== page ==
Although castor oil is used to help induce labor in pregnant women, cases of nausea among these women have been detected.

As with other essential oils and natural agents, you should also take note of its source. Most stocks of castor oil sold in stores are extracted from castor seeds that have been heavily sprayed with pesticides, solvent-extracted, deodorized, or chemically processed. This damages the quality of the oil and even raises your risk of being contaminated with agricultural toxins.

Dr. Mercola emphasizes that the benefits of castor oil are more anecdotal than scientific. It is wise to proceed carefully so that you can minimize your risk of any side effects. If you do choose to use this oil, below are some recommendations on how to do so properly.

How to Maximize the Benefits of Castor Oil

You can directly rub castor oil it on your skin. Another is to soak a Band-Aid in castor oil and apply it to the affected area. The oil can also be used as a massage oil, but reports show that this is only effective when applied along your spinal column, massaged along your lymphatic drainage pathways.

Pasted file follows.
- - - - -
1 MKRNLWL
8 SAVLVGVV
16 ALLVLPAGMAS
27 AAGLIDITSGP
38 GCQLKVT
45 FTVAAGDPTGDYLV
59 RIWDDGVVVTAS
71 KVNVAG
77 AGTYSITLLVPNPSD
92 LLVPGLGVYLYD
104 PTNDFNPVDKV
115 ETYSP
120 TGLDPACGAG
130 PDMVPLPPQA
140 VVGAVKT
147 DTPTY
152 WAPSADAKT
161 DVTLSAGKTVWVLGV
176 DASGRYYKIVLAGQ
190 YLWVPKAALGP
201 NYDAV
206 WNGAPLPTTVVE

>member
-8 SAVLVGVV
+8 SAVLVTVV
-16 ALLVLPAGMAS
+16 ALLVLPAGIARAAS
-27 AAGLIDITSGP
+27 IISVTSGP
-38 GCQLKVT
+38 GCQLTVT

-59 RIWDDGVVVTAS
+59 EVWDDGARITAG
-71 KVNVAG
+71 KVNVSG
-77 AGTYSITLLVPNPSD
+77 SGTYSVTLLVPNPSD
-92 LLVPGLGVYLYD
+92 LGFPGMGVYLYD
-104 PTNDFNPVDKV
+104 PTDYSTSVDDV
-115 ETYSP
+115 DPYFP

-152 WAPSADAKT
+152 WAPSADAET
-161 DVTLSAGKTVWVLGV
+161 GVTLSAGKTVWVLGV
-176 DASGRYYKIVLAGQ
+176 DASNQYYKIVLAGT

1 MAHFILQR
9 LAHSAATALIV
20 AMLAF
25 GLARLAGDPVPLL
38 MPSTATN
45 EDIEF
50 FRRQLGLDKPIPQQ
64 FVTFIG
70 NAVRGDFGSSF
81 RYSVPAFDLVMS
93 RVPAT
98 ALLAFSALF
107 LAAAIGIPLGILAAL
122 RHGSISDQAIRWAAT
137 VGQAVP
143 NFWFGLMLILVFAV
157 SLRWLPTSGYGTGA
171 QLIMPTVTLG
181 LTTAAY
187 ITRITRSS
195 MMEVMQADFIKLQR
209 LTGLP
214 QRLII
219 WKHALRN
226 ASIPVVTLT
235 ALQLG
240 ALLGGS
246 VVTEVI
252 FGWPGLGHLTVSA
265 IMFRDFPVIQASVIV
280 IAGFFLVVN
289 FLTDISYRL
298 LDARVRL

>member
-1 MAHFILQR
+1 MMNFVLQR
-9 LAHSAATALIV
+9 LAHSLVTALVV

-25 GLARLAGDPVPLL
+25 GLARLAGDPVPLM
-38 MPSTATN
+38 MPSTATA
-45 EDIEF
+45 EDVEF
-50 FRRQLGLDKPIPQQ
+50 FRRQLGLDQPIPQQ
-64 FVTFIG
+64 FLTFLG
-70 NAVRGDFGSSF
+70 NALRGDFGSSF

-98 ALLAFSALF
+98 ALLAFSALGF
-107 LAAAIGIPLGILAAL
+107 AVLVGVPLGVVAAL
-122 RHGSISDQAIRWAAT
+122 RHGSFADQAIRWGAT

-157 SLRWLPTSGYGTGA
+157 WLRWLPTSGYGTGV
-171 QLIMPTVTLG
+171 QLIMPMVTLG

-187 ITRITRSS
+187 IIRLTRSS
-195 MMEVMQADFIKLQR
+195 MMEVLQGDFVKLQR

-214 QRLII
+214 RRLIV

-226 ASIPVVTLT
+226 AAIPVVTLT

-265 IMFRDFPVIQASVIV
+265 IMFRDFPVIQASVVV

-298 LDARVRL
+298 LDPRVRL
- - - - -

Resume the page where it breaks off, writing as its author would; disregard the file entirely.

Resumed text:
However, Dr. Mercola states that using castor oil packs is a more economical and more efficient way to infuse the benefits of ricinoleic acid and other healing components of castor oil directly to your tissues. Before use, he recommends having a patch test done to determine if you’re allergic to the oil or not.

To create your own castor oil pack as well as discover other helpful information about this natural healing agent, read Dr. Mercola’s article “Castor Oil May Help Relieve Arthritis, Sciatica, and Back Pain.”